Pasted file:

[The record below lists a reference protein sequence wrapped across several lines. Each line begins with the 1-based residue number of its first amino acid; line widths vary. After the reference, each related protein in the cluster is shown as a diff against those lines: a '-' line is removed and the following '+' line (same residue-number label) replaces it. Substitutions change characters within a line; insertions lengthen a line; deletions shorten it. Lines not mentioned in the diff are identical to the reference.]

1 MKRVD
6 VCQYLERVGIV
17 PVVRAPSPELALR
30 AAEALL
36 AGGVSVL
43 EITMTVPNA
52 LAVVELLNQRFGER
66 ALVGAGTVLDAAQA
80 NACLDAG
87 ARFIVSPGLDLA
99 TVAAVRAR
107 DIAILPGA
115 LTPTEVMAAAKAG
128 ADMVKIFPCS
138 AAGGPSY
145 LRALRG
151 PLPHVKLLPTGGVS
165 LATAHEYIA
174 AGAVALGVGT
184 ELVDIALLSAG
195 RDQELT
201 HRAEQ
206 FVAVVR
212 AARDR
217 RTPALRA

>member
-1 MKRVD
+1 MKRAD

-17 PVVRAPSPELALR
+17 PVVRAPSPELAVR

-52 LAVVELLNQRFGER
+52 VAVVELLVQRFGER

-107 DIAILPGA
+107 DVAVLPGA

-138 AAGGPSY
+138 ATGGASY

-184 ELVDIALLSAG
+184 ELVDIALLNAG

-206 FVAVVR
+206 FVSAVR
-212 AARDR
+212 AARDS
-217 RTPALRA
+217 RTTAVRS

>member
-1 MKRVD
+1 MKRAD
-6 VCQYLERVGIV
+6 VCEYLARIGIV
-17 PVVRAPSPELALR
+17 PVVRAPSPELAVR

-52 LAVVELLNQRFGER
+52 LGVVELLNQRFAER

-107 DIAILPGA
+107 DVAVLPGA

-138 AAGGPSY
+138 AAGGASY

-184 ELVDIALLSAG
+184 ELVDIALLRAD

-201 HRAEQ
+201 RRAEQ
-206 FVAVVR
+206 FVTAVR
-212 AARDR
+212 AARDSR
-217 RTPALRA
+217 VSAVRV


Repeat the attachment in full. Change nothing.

[The record below lists a reference protein sequence wrapped across several lines. Each line begins with the 1-based residue number of its first amino acid; line widths vary. After the reference, each related protein in the cluster is shown as a diff against those lines: a '-' line is removed and the following '+' line (same residue-number label) replaces it. Substitutions change characters within a line; insertions lengthen a line; deletions shorten it. Lines not mentioned in the diff are identical to the reference.]

1 MKRVD
6 VCQYLERVGIV
17 PVVRAPSPELALR
30 AAEALL
36 AGGVSVL
43 EITMTVPNA
52 LAVVELLNQRFGER
66 ALVGAGTVLDAAQA
80 NACLDAG
87 ARFIVSPGLDLA
99 TVAAVRAR
107 DIAILPGA
115 LTPTEVMAAAKAG
128 ADMVKIFPCS
138 AAGGPSY
145 LRALRG
151 PLPHVKLLPTGGVS
165 LATAHEYIA
174 AGAVALGVGT
184 ELVDIALLSAG
195 RDQELT
201 HRAEQ
206 FVAVVR
212 AARDR
217 RTPALRA

>member
-1 MKRVD
+1 MKRAD

-17 PVVRAPSPELALR
+17 PVVRAPSPELAVR

-52 LAVVELLNQRFGER
+52 VAVVELLVQRFGER

-107 DIAILPGA
+107 DVAVLPGA

-138 AAGGPSY
+138 ATGGASY

-184 ELVDIALLSAG
+184 ELVDIALLNAG

-206 FVAVVR
+206 FVSAVR
-212 AARDR
+212 AARDS
-217 RTPALRA
+217 RTTAVRS

>member
-1 MKRVD
+1 MKRAD
-6 VCQYLERVGIV
+6 VCEYLARIGIV
-17 PVVRAPSPELALR
+17 PVVRAPSPELAVR

-52 LAVVELLNQRFGER
+52 LGVVELLNQRFAER

-107 DIAILPGA
+107 DVAVLPGA

-138 AAGGPSY
+138 AAGGASY

-184 ELVDIALLSAG
+184 ELVDIALLRAD

-201 HRAEQ
+201 RRAEQ
-206 FVAVVR
+206 FVTAVR
-212 AARDR
+212 AARDSR
-217 RTPALRA
+217 VSAVRV